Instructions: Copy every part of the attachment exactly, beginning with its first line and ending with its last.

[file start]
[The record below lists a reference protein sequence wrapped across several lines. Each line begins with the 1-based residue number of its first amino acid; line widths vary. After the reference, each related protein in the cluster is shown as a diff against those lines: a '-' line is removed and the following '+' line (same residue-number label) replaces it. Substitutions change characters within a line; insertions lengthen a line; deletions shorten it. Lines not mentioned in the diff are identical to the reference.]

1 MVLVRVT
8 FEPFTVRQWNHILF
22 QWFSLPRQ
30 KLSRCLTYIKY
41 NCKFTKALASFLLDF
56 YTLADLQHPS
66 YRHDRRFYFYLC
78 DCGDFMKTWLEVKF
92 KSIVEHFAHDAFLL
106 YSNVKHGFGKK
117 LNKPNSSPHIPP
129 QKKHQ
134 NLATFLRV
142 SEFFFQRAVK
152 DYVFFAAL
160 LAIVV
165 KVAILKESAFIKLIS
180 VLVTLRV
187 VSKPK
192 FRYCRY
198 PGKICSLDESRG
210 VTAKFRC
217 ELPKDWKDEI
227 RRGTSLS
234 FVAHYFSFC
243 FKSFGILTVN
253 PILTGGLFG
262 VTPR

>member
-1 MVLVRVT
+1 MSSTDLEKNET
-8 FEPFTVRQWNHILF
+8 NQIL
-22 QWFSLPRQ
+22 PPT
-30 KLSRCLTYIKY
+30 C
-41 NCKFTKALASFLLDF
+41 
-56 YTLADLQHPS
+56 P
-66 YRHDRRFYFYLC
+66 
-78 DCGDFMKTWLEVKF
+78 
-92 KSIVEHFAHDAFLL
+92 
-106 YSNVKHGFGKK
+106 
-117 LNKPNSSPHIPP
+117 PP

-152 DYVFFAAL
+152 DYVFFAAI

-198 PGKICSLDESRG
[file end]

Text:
[The record below lists a reference protein sequence wrapped across several lines. Each line begins with the 1-based residue number of its first amino acid; line widths vary. After the reference, each related protein in the cluster is shown as a diff against those lines: a '-' line is removed and the following '+' line (same residue-number label) replaces it. Substitutions change characters within a line; insertions lengthen a line; deletions shorten it. Lines not mentioned in the diff are identical to the reference.]

1 MVLVRVT
8 FEPFTVRQWNHILF
22 QWFSLPRQ
30 KLSRCLTYIKY
41 NCKFTKALASFLLDF
56 YTLADLQHPS
66 YRHDRRFYFYLC
78 DCGDFMKTWLEVKF
92 KSIVEHFAHDAFLL
106 YSNVKHGFGKK
117 LNKPNSSPHIPP
129 QKKHQ
134 NLATFLRV
142 SEFFFQRAVK
152 DYVFFAAL
160 LAIVV
165 KVAILKESAFIKLIS
180 VLVTLRV
187 VSKPK
192 FRYCRY
198 PGKICSLDESRG
210 VTAKFRC
217 ELPKDWKDEI
227 RRGTSLS
234 FVAHYFSFC
243 FKSFGILTVN
253 PILTGGLFG
262 VTPR

>member
-1 MVLVRVT
+1 MSSTDLEKNET
-8 FEPFTVRQWNHILF
+8 NQIL
-22 QWFSLPRQ
+22 PPT
-30 KLSRCLTYIKY
+30 C
-41 NCKFTKALASFLLDF
+41 
-56 YTLADLQHPS
+56 P
-66 YRHDRRFYFYLC
+66 
-78 DCGDFMKTWLEVKF
+78 
-92 KSIVEHFAHDAFLL
+92 
-106 YSNVKHGFGKK
+106 
-117 LNKPNSSPHIPP
+117 PP

-152 DYVFFAAL
+152 DYVFFAAI

-198 PGKICSLDESRG